A few dozen friends and family members of Army Spc. Joseph Kennedy gathered in the armory gymnasium in Inver Grove Heights Tuesday to share their memories of the fallen soldier.
The U.S. Department of Defense says Kennedy, 25, died last week in Afghanistan from injuries he sustained during an enemy attack. Kennedy's mother Valerie Kennedy says her son lived his life, 'fast, full and loud' to the very end.
Joseph Kennedy was born and raised in Inver Grove Heights and was a wrestler at Simley High School.
His parents said he always seemed to have wheels underneath him, either rollerblades, bicycles or motorcycles. They say once he pushed his motorcycle to 180 mph.
Joseph Kennedy's grandmother, Jo Skoglund, summed up how many others characterized Joseph Kennedy's youth.
"This kid was high energy," said Skoglund.
Skoglund said her grandson also liked to tease her with made-up stories. She said Kennedy would get a twinkle in his eye when he got her to fall for something.
"I thought after a while, we could have done a George Burns, Gracie Allen vaudeville duo and I would be the perfect straight man for him," Skoglund said.
Kennedy's other grandmother, Jean Kennedy, said he was always willing to lend a hand. She said Joseph Kennedy once helped her move her bed and when she tried to give him a few dollars for his trouble, he refused.
"He said, 'Uh-uh grandma, isn't that what grandsons are for?" said Jean Kennedy. "He was just the sweetest kid."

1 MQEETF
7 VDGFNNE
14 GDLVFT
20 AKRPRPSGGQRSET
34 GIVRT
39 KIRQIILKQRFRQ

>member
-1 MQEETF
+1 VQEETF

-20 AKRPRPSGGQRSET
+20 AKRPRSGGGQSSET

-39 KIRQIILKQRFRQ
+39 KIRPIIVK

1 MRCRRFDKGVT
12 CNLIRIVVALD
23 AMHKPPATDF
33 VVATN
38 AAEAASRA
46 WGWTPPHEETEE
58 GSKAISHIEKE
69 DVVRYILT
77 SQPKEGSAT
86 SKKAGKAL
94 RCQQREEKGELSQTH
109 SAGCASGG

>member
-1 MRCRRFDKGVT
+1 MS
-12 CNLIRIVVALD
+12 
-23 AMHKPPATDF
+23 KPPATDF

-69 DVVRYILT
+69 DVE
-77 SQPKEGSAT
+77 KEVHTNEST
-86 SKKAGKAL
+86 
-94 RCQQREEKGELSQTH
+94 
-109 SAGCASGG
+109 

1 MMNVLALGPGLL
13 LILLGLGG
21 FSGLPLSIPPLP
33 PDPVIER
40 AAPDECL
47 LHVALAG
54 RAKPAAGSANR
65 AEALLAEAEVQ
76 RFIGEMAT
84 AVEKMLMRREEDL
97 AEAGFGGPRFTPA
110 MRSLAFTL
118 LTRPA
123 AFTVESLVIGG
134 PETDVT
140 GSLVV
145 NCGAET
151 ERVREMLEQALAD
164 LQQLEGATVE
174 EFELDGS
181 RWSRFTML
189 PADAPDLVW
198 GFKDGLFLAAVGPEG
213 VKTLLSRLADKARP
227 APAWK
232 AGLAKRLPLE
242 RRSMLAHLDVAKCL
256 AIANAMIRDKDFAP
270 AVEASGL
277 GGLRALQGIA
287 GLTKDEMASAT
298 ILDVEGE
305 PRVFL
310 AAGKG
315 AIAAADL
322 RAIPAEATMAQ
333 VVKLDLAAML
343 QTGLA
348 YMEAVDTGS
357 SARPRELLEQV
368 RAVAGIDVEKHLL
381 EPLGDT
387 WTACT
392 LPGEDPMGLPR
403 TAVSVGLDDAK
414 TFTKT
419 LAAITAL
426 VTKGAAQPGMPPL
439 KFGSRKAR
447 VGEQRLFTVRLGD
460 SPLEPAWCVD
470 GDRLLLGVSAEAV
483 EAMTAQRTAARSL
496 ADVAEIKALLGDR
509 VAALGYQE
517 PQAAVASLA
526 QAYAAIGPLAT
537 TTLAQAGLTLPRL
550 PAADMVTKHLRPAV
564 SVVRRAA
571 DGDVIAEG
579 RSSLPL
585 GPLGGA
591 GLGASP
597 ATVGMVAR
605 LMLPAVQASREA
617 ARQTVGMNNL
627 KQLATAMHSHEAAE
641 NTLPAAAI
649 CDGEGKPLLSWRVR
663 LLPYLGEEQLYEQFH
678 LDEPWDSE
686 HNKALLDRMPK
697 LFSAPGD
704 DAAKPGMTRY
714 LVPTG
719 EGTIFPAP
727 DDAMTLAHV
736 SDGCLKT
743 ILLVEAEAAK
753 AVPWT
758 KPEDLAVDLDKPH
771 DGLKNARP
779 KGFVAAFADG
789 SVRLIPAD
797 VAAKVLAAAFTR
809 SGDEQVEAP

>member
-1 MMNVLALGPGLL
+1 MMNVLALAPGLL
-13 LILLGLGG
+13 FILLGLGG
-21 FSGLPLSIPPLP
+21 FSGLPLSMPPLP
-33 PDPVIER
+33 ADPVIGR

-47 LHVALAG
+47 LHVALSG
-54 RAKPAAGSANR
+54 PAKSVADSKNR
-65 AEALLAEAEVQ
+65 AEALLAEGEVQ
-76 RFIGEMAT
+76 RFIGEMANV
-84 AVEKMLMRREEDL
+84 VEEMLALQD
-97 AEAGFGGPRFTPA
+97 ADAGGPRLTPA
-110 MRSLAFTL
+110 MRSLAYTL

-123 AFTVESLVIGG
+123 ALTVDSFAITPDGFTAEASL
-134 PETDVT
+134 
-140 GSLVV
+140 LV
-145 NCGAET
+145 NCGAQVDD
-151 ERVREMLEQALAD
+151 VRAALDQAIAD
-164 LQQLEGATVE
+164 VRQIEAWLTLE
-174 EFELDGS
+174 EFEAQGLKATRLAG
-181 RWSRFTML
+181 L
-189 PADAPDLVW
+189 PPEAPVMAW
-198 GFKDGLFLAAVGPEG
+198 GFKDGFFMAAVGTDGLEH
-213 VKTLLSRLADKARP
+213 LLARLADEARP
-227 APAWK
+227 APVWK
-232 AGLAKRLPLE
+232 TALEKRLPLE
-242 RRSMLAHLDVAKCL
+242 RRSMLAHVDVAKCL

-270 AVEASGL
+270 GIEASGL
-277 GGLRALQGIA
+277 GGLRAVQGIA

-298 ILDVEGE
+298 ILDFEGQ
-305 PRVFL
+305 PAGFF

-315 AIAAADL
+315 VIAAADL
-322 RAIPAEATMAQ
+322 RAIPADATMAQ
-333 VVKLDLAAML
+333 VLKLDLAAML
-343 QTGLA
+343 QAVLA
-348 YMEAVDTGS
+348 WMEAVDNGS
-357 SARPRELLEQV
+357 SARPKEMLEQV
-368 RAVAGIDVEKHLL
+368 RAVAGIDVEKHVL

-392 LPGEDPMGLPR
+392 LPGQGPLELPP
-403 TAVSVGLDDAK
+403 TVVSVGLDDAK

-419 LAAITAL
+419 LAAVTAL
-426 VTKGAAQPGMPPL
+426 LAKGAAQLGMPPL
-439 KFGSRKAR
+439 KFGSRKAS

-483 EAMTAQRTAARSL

Family members say Joseph Kennedy was skilled at working with his hands for both artistic and mechanical ends. Valerie Kennedy said these skills, combined with his love of shooting things with a paintball gun, made him a good match for the Army.
"Everything he did throughout his lifetime prepared him for what he chose to do, whether it was leaping and jumping and flying or blowing things up in the backyard. He loved to do that kind of stuff," she said. "And he was good at it."
Valerie Kennedy admits that her son's high-energy sometimes got him in trouble. Joseph Kennedy joined the Army in 2009, and wanted to be an engineer as a Green Beret. But Valerie Kennedy said her son never became a Green Beret, because he was suspended for a year for what she called an off-base incident.
Joseph Kennedy's father James Kennedy said his son was proud to be in the Army and believed he was making a difference in Afghanistan. However, both he and his wife say they did worry about him.
Army officials say they won't release circumstances surrounding Kennedy's death, because the incident is under routine investigation. They say Kennedy's unit was attacked with small arms fire.
Officials say members of Kennedy's unit, based out of Fort Knox, Ky., recently held a memorial service for him in Afghanistan.
Valerie Kennedy said her son's friends in the unit have become like family.
"They're hurting," said Valerie Kennedy. "I have more boys now. I'm a mom of a lot of boys."
Family members say funeral arrangements are forthcoming, and they say Joseph Kennedy will be buried at Fort Snelling Cemetery. Memorial donations can be made in the name of Joseph Kennedy to organizations suggested by the family: Wounded Warriors, the USO, Fisher House, Walter Reed or Beyond the Yellow Ribbon.